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Yankee Noodle Dandy

By Ellen Wheeler

Soup, salad, casserole, goulash and of course everyone's favorite — with cheese. However you use the versatile elbow shaped piece of pasta we know as macaroni, it is sure to be a crowd pleaser. And since most Americans consume over 160 servings of pasta each year, it is only fitting that there be a day set aside to observe “macaroni.” This year we will celebrate macaroni on July 7.

In America, when we talk about macaroni we usually mean a narrow tube like pasta in the familiar elbow shape. But for Italians, and many other nations around the world, macaroni is the generic term for dried wheat pasta cooked in broth or water and refers to any elongated pasta.

Like many of us I grew up being taught that Marco Polo discovered macaroni in China and then brought it back to Italy where it became a staple in Italian cuisine. It turns out the actual history of pasta is much more complicated and disputed. The invention has been attributed to the Etruscans, Chinese, Greeks and Romans. Figuring out the time and place macaroni began rests on figuring out what kind of wheat was used to make it. But the earliest evidence of the grandparents of macaroni seems to be in medieval times at a juncture of Sicilian, Italian and Arab cultures.

All I know is, as a mother I am in debt to whoever came up with this masterpiece of culinary art. Macaroni has a nearly unequaled shelf stability. It is easy and fast to prepare and requires little in the way of cooking skills - - a big plus for a busy mother. Macaroni is unendingly versatile as a menu item. A quick Google search reveals thousands upon thousands of recipes.

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However you prepare this appetizing miracle, it is nearly universally applauded. Almost everyone loves eating pasta. Thomas Jefferson is credited with bringing the first pasta machine to America. And in the early 1800s he served, "a pie called macaroni" at a state dinner. In 1824 a recipe called "macaroni and cheese" appeared in the influential cookbook, The Virginia Housewife, written by Mary Randolph. The dish has grown in popularity ever since.

Macaroni is not just useful in the kitchen, especially for a mom. Macaroni is nearly as useful in crafting as it is in cooking. As a kid I always made fun of crafting with macaroni. But in the early days of my marriage, when my husband and I were flat broke, we did glue various kinds of pasta onto tin cans and spray them with gold spray paint as gifts for Christmas time.

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I grew up with the simplest of macaroni recipes: Three ingredient stovetop, macaroni and cheese; a dish we referred to as American macaroni (macaroni and tomato juice); and macaroni salad (macaroni and mayonnaise). And on very special occasions my mom would bring home that coveted blue box full of small macaronis and delicious bright orange cheese powder! What a treat! Luckily, my brother married a beautiful southern girl and we have adopted her family macaroni and cheese recipe as our own.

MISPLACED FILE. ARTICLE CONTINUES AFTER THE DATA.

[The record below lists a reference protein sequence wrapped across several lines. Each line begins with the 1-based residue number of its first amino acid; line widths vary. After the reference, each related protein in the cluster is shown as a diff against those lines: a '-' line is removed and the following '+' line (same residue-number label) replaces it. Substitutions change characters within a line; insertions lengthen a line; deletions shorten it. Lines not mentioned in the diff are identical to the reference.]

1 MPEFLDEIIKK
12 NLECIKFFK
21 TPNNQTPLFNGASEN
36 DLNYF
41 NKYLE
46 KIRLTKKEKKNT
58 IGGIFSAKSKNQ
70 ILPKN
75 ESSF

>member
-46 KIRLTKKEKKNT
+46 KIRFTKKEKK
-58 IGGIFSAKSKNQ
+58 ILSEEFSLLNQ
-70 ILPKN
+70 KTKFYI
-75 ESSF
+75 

Aly’s Family Mac ’n Cheese


One Pound Box of macaroni

3 cups of milk

3 cups shredded medium cheddar cheese

1 cup shredded sharp cheddar cheese

4 eggs

1 1/2 t salt

dash cayenne pepper (optional)

2-3 T butter (to grease casserole pan)


Preheat oven to 375°.

Boil macaroni according to the directions on the box.

While the pasta is cooking prepare 9x13 casserole pan by greasing bottom and sides with butter. Toss the medium and sharp cheddar cheese together to evenly distribute. Sprinkle a thin layer, about 1 cup of cheeses in the bottom of the casserole pan. Be sure the cheese reaches the corners. Place the the milk, eggs, salt and dash of cayenne if desired, in a bowl, whisk together. Add two cups of the remaining cheese mixture to the milk and eggs, stir to combine. When the pasta is cooked to al dente, drain. Be sure to shake off any excess water. Layer about half the macaroni on top of the cheese layer. Pour half of the milk/cheese mixture over the macaroni in the casserole pan. Layer in the rest of the macaroni. Pour the rest of the milk/cheese mixture over the top of the pasta. Sprinkle remaining cheese on top of the casserole.

Bake at 375° for 45 minutes.

However you choose to celebrate, whether it is in the kitchen or the craft room I hope you have a wonderful day of macaroni.


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